It seems that as people hear about the power of Adobe Photoshop and become interested in learning how to use the application, one of the primary questions is “How do I make things look cool?” Basically, they’re asking how to use layers and layer effects and styles. Well, that’s not entirely true – there are tons more methods of creatively altering images so they “pop.” Layer effects and styles are only one of them. The thing is, working with layers in this manner is fairly basic, so it’s a good place to start.
In this post, I’m going to talk about how to apply various effects and styles to layers in Photoshop. I’ll show you how to create them, display and hide them and delete them if you don’t wish to include them in your working file any longer.
My Original Image
I’ve already chosen a photograph to use for this post. I added two additional text layers with colors of white and green. I haven’t added any effects or styles to any layers yet.
NOTE: If you’d like a larger view of any example image in this post, simply right click on it and choose “Open Image In New Tab.”
I actually took this photo only a few evenings ago. I purchased a new All-Clad skillet and was having a grand ol’ time including it in one of my photo shoots. I must say, it photographs remarkably well.
Reviewing Layer Order
It’s important to understand the concept of layer order when working inside Photoshop because a lot depends on it. If we take a look at my image, we can see that I’ve got four layers. The bottom layer is a background, the next one up is the photograph itself and the two top layers are text.
Now, if I wanted to reorder the layers, all I would need to do is to click and drag them on top of and underneath each other.
If you look closely at the screenshot above, you’ll notice that the text layer “All-Clad” is no longer visible. That’s because I moved the photo layer on top of it. If you think of layers as pieces of paper laying on a table on top of each other, you’ll see why the text layer no longer appears. It’s covered by something else.
Opening the Layer Style Dialog Box
This is where the fun starts. There are a few methods of opening the “Layer Style” dialog box. If you already know which effect you’d like to apply to the layer (such as a stroke), you can select the layer in question from the “Layers” panel, click the “Fx” icon from the bottom of that panel and then select the effect you’d like to apply.
If you’d like an alternative method (but still know which effect you’d like to apply), you can again select your layer, but this time, you’d head up and click into “Layer > Layer Style” from the top menu.
If you have no idea what type of effect you’d like to apply to your image and want to shop around a bit, all you need to do is double-click on the layer you’d like an effect applied to. This will merely open the “Layer Style” dialog box. All three methods will open this same box. The only difference is that the first two will apply a specific default effect. The last one won’t apply anything.
Applying Layer Styles
I’m not going to go over how to apply every single layer effect in this post. It’s rather intuitive. All you need to do from here is to check off the effect you’d like to apply over in the left column and then adjust the specifics in the right column. The only thing I want to warn you of is that once you tick the check box in the left column, you also need to click on the effect name itself. If you want to reduce that to only one step, simply click on the effect name to begin with. You can actually click anywhere in the box the name resides, but I’m trying to be super clear here.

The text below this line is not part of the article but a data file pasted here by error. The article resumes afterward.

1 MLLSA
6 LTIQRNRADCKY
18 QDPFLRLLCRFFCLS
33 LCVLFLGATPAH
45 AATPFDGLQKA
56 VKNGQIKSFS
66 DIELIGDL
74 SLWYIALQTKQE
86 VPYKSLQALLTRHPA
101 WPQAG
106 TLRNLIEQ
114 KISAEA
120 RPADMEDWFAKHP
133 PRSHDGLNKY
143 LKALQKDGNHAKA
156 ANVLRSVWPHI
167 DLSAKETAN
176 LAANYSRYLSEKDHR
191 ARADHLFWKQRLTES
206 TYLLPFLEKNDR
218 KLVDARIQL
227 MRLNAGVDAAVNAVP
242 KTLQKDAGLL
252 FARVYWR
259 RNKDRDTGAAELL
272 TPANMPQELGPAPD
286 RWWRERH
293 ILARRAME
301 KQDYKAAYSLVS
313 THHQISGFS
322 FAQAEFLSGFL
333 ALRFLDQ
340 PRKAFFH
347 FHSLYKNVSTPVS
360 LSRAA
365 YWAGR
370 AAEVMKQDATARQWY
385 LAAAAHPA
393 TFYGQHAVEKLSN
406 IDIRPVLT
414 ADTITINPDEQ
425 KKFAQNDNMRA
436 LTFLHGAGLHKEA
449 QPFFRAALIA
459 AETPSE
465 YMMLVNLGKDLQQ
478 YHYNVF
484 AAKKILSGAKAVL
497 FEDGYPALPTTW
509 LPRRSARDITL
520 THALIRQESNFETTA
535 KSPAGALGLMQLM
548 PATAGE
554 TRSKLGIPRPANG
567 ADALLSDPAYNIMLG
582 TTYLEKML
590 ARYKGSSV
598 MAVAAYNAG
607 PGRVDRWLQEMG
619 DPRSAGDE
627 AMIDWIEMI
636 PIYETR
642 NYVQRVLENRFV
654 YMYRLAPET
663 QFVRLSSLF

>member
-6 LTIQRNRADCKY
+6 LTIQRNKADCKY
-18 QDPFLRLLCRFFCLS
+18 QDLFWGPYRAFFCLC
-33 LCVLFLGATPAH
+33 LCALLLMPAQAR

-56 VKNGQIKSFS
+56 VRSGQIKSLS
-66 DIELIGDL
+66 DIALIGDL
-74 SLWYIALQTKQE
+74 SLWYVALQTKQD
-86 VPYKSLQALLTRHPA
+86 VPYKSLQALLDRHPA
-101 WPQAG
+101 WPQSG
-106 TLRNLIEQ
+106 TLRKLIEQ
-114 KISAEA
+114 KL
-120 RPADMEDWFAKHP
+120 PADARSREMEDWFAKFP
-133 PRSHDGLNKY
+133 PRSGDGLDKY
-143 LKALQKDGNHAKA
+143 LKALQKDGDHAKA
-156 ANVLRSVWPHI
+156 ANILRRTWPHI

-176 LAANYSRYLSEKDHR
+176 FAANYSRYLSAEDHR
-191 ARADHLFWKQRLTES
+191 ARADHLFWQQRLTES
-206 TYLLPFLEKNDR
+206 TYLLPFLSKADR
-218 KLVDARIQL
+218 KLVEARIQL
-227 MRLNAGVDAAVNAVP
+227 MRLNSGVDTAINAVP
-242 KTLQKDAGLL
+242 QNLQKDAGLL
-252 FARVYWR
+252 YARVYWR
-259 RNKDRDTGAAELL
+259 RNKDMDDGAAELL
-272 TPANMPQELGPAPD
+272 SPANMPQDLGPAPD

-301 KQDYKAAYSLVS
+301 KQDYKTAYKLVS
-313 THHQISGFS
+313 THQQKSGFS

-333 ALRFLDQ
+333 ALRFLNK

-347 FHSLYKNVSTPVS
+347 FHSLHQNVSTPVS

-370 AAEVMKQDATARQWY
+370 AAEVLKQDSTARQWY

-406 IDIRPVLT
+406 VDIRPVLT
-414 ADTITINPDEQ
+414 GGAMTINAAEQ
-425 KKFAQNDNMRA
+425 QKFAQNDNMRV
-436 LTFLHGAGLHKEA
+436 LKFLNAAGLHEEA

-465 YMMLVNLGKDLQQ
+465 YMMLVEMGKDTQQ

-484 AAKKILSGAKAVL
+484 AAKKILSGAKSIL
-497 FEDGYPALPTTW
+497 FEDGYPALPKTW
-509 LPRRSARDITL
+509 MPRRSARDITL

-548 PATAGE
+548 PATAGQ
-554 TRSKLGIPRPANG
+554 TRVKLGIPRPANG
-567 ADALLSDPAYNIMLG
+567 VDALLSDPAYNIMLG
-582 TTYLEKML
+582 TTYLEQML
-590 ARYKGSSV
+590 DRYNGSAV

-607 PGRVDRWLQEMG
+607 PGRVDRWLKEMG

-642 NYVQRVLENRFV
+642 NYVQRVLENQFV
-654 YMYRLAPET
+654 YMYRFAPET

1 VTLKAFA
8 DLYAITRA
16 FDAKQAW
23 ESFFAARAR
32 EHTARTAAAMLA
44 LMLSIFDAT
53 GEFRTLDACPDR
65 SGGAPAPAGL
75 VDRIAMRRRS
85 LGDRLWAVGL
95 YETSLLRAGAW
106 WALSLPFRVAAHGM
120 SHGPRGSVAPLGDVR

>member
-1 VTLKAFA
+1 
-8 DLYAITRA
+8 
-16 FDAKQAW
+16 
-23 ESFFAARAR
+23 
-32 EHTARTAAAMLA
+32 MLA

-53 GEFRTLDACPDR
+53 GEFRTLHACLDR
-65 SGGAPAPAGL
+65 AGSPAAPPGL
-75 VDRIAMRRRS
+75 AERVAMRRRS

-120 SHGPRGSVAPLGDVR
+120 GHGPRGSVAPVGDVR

As you can see from the screenshot directly above, I clicked on the “Stroke” effect and then I clicked on the “Color” area (the small green box in the right column of the Layer Style dialog box). Once the “Color Picker” box opened up, I used my dropper (which automatically appears once I hover over my image) to select the same green as the “Skillet” has. That changed the color of my stroke to green as well. I clicked “OK” in the Color Picker box and then “OK” again in the Layer Style dialog box to apply the effect to that specific layer.
To become familiar with all effects and all effect options, go ahead and play around with them a bit. It’ll only take a few minutes until you feel experienced enough to comfortably include them in your editing arsenal.
Viewing & Editing Layer Effects From the Layer Panel
Once layer effects are applied to a layer, they appear in the Layers panel under or “inside” the layer itself. Take a look at what I’m referring to in the screenshot below.
Now, these “effect” layers operate similarly to regular layers. To hide all effects, simply click on the small eye icon that’s to the left of the word “Effects.” To hide a specific effect, click the eye icon that’s to the left of that particular effect. To remove an effect, click and drag that effect from the Layers panel to the small garbage can at the bottom of the Layers panel and to edit an effect, simply double-click that effect and the Layer Styles dialog box will open directly to that effect.
Collapsing Layer Effects
Layer style effects can become quite cumbersome inside the Layers panel. Oftentimes, there will be dozens of them and having them all in view can become quite confusing. It’s oftentimes better to hide the effect layers. To do this, you simply need to click the small upward facing arrow that sits all the way to the right inside the actual layer. If you click the arrow, the layer will collapse, storing all effects neatly inside.
If you look inside the red circle in the screenshot above, you’ll see that the arrow has changed direction and the small “Fx” text remains. That indicates that there are effects applied to that layer. To view them, just click the arrow again.
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